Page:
Opening Ceremony at Aberystwyth College. The new central block of the college buildings at Aberystwyth, erected at a cost of X15,000, is to be opened on Wednesday, 36th inst., by Sir Wm. Harcourt. The hour of opening is 3-30, subse- quent to which the Right Hon. Gentleman will address a meeting in the Royal Pier Pavillion, which will be presided over by the president of the College, the Right Hon. Lord Rendel. A public luncheon in honour of Sir Wm. Harcourt will be held at the Queen's Hotel at 1.30 p.m.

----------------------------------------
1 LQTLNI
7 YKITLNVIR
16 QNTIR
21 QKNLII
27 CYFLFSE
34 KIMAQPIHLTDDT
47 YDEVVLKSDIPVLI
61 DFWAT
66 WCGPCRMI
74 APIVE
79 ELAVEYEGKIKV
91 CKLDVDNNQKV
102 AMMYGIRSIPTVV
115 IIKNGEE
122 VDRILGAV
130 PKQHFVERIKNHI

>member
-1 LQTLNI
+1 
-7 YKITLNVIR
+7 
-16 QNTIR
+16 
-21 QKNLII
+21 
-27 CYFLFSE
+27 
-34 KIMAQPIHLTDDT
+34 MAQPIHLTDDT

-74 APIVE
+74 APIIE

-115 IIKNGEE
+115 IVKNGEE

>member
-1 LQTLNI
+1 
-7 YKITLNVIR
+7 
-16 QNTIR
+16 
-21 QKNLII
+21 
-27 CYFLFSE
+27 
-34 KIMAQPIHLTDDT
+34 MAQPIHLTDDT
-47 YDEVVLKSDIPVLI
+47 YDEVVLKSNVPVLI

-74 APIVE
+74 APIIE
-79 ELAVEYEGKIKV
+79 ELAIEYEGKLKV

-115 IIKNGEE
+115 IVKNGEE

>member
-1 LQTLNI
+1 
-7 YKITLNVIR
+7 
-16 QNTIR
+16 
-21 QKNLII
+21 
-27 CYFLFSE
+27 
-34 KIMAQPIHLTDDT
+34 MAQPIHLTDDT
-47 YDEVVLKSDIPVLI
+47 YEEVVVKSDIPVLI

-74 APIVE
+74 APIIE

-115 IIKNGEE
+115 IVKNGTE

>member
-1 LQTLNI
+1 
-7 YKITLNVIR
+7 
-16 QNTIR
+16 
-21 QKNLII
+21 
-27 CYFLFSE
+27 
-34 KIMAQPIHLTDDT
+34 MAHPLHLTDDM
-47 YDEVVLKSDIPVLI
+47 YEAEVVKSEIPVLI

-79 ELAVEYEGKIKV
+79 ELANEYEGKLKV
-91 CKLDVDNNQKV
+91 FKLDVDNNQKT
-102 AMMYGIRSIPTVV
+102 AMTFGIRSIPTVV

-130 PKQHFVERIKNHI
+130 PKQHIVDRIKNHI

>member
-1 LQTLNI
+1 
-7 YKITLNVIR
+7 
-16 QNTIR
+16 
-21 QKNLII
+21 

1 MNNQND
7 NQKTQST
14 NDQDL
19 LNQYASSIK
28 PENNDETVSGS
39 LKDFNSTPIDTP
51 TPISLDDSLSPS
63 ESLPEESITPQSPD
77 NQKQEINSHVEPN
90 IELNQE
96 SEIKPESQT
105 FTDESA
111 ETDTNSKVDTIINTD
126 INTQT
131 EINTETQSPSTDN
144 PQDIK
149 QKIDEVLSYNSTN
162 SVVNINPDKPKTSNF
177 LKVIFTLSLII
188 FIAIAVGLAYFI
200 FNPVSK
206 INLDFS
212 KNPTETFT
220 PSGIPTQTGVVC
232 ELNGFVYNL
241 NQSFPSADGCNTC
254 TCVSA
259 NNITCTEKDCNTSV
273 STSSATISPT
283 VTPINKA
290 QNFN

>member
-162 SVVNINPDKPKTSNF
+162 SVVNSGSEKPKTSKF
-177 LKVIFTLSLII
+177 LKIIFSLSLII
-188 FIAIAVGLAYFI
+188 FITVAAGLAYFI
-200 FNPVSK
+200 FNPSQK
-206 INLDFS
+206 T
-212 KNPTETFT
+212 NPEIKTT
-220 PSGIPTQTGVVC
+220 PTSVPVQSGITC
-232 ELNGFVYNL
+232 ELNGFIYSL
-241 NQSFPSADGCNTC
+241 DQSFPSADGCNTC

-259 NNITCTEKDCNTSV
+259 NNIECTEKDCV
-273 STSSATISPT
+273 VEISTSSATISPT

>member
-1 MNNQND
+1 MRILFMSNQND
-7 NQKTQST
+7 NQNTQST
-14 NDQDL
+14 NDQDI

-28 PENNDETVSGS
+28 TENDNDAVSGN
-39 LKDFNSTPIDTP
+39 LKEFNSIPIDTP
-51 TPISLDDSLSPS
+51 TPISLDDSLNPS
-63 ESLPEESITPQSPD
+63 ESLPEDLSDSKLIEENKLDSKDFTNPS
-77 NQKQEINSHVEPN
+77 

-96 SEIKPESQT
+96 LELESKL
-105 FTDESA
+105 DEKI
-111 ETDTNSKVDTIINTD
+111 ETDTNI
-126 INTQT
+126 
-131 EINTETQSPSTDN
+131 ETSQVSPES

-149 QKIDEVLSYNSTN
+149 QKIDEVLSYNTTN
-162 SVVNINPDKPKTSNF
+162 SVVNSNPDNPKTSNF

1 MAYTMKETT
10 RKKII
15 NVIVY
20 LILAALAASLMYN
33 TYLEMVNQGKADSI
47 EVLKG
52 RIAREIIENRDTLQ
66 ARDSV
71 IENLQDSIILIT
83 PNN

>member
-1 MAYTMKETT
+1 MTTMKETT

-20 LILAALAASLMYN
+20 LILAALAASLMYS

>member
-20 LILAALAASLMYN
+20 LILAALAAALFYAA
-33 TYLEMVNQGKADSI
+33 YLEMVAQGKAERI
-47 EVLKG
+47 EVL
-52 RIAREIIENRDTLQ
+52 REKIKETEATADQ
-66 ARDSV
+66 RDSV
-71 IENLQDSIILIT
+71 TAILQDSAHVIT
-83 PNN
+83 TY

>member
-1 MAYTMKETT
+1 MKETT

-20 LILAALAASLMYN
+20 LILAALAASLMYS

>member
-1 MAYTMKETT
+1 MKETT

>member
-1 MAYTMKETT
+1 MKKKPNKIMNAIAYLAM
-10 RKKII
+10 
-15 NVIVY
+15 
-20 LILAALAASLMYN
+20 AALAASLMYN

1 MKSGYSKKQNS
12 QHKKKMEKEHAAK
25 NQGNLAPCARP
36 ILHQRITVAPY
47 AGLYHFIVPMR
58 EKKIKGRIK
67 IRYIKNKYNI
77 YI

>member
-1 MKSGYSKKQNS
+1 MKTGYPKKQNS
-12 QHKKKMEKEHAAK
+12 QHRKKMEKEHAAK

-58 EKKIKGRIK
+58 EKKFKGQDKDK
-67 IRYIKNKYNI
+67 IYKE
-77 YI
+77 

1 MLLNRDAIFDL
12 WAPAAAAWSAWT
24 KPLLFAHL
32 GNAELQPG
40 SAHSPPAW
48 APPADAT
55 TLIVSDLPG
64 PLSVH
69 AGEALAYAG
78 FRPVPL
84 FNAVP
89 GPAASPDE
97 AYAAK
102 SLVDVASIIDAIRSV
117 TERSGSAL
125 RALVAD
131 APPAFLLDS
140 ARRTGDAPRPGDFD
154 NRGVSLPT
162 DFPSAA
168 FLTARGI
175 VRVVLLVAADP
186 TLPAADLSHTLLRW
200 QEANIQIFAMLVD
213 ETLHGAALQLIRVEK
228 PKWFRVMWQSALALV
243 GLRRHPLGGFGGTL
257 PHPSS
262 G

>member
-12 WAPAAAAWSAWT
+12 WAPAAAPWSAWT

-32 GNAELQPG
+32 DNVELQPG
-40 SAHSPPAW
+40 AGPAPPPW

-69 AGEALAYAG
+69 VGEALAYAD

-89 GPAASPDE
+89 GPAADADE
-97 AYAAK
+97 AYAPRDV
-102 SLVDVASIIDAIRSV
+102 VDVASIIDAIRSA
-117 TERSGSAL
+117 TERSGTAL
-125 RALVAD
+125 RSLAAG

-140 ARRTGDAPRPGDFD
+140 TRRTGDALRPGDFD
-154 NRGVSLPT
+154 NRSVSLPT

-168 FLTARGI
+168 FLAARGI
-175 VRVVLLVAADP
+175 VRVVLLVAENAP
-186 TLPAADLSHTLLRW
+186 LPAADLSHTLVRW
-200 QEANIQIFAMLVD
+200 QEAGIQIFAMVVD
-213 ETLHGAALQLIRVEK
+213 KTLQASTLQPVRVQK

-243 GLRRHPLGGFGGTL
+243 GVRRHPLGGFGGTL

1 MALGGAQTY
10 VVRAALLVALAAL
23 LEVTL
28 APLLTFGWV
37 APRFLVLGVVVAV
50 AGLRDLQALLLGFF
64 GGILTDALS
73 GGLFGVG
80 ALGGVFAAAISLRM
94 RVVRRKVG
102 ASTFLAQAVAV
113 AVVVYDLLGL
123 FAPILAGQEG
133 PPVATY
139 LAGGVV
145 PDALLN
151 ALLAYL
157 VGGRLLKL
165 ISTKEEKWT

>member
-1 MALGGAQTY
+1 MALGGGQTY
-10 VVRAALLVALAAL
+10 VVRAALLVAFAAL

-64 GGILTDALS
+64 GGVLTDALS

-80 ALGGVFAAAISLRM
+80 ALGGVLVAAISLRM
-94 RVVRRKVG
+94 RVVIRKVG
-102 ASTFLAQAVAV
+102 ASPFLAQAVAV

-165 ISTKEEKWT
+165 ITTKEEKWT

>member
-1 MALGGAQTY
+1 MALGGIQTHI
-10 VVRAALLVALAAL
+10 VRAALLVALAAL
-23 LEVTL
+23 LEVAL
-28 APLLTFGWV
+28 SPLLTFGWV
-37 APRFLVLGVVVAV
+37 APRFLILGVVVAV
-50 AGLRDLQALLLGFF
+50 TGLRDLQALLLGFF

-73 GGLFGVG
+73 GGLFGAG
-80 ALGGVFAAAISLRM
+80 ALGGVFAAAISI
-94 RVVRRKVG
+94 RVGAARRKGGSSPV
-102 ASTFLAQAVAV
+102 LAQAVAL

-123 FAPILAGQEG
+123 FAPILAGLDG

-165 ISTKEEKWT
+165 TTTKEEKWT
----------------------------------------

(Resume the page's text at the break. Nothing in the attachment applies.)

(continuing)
-+- WELSH JUNIOR CUP.-The draw for the Welsh Junior Cup in this district was as follows:— Shrewsbury Barracks Rovers v. Dolgelly; Snail- beach T. Aberystwyth; Llanfyllin v. Newtown Reserve; Singleton and Cole's v. Welshpool United. The preliminary ties have to be played on or before November 7th, and the round proper on or before November 19th j kick off 8 o'dock.